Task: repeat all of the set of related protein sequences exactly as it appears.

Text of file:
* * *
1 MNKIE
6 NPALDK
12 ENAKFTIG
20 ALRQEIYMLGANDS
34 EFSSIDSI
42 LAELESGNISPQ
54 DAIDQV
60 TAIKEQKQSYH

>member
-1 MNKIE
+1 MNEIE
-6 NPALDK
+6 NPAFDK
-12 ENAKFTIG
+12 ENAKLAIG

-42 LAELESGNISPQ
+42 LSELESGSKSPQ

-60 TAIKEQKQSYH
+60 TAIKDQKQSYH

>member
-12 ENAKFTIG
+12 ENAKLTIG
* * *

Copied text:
1 MNKIE
6 NPALDK
12 ENAKFTIG
20 ALRQEIYMLGANDS
34 EFSSIDSI
42 LAELESGNISPQ
54 DAIDQV
60 TAIKEQKQSYH

>member
-1 MNKIE
+1 MNEIE
-6 NPALDK
+6 NPAFDK
-12 ENAKFTIG
+12 ENAKLAIG

-42 LAELESGNISPQ
+42 LSELESGSKSPQ

-60 TAIKEQKQSYH
+60 TAIKDQKQSYH

>member
-12 ENAKFTIG
+12 ENAKLTIG